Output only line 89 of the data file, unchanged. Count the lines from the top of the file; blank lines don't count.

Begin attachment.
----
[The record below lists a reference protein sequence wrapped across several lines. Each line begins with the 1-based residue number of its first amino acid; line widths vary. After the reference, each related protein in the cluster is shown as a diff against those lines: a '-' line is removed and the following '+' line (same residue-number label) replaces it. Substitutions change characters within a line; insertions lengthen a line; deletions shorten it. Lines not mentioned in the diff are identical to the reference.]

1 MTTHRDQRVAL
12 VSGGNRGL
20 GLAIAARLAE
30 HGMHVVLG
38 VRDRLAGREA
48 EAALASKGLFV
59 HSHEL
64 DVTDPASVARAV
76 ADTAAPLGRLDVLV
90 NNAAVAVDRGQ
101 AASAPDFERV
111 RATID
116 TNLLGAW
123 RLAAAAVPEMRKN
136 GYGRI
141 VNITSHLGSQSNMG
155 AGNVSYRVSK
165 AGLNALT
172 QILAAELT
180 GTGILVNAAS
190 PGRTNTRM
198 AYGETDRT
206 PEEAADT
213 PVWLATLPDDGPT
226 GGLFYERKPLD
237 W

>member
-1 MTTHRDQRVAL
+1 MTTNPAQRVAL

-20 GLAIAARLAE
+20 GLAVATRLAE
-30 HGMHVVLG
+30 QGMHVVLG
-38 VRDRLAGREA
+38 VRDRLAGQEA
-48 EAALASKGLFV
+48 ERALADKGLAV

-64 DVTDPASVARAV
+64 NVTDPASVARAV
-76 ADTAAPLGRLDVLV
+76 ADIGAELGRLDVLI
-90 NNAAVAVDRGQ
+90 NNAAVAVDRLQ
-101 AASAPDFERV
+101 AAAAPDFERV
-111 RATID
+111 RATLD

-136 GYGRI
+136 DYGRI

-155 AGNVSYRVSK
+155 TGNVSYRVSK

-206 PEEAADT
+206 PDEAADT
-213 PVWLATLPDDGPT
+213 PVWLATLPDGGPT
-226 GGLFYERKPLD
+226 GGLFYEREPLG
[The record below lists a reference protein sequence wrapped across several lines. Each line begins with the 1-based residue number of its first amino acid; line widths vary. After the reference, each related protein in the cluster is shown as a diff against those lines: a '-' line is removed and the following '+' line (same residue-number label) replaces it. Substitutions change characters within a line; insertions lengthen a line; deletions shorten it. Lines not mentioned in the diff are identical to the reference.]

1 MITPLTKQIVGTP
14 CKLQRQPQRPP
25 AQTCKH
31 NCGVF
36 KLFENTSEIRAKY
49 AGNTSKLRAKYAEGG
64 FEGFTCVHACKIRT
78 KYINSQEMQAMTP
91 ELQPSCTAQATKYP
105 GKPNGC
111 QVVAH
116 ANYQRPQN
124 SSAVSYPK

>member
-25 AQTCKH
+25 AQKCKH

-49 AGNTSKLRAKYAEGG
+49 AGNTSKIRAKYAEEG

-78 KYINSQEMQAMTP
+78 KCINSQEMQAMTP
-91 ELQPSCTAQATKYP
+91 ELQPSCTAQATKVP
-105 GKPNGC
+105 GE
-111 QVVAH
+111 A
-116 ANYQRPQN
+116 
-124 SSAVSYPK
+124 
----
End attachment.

+124 